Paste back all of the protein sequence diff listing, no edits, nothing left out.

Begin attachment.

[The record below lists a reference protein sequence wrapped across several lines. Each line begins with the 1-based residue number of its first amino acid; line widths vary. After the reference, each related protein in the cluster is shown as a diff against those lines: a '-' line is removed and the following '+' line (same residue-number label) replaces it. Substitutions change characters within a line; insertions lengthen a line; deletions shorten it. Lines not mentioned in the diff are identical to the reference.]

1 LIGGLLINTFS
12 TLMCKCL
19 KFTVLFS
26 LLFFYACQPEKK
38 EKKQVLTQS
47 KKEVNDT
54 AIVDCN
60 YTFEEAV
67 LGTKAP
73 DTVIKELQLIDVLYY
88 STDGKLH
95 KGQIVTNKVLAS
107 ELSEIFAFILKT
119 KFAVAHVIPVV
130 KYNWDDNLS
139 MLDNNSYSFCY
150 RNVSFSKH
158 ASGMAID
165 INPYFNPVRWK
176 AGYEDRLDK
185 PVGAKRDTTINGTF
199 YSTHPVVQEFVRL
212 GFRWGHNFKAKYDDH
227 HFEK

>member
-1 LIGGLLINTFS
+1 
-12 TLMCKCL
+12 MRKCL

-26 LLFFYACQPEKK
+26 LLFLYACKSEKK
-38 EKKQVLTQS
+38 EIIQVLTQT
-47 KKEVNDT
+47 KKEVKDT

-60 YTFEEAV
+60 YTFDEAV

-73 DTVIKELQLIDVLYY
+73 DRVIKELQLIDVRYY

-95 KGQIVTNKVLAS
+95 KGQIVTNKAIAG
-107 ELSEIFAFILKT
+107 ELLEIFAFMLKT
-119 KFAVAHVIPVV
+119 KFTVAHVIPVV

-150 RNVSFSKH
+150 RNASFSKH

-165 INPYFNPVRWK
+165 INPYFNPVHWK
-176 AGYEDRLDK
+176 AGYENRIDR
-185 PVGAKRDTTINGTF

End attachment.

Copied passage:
[The record below lists a reference protein sequence wrapped across several lines. Each line begins with the 1-based residue number of its first amino acid; line widths vary. After the reference, each related protein in the cluster is shown as a diff against those lines: a '-' line is removed and the following '+' line (same residue-number label) replaces it. Substitutions change characters within a line; insertions lengthen a line; deletions shorten it. Lines not mentioned in the diff are identical to the reference.]

1 LIGGLLINTFS
12 TLMCKCL
19 KFTVLFS
26 LLFFYACQPEKK
38 EKKQVLTQS
47 KKEVNDT
54 AIVDCN
60 YTFEEAV
67 LGTKAP
73 DTVIKELQLIDVLYY
88 STDGKLH
95 KGQIVTNKVLAS
107 ELSEIFAFILKT
119 KFAVAHVIPVV
130 KYNWDDNLS
139 MLDNNSYSFCY
150 RNVSFSKH
158 ASGMAID
165 INPYFNPVRWK
176 AGYEDRLDK
185 PVGAKRDTTINGTF
199 YSTHPVVQEFVRL
212 GFRWGHNFKAKYDDH
227 HFEK

>member
-1 LIGGLLINTFS
+1 
-12 TLMCKCL
+12 MRKCL

-26 LLFFYACQPEKK
+26 LLFLYACKSEKK
-38 EKKQVLTQS
+38 EIIQVLTQT
-47 KKEVNDT
+47 KKEVKDT

-60 YTFEEAV
+60 YTFDEAV

-73 DTVIKELQLIDVLYY
+73 DRVIKELQLIDVRYY

-95 KGQIVTNKVLAS
+95 KGQIVTNKAIAG
-107 ELSEIFAFILKT
+107 ELLEIFAFMLKT
-119 KFAVAHVIPVV
+119 KFTVAHVIPVV

-150 RNVSFSKH
+150 RNASFSKH

-165 INPYFNPVRWK
+165 INPYFNPVHWK
-176 AGYEDRLDK
+176 AGYENRIDR
-185 PVGAKRDTTINGTF